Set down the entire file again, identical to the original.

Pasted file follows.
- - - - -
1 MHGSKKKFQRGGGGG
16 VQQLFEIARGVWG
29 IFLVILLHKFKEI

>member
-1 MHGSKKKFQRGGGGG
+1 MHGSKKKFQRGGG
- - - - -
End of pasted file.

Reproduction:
1 MHGSKKKFQRGGGGG
16 VQQLFEIARGVWG
29 IFLVILLHKFKEI

>member
-1 MHGSKKKFQRGGGGG
+1 MHGSKKKFQRGGG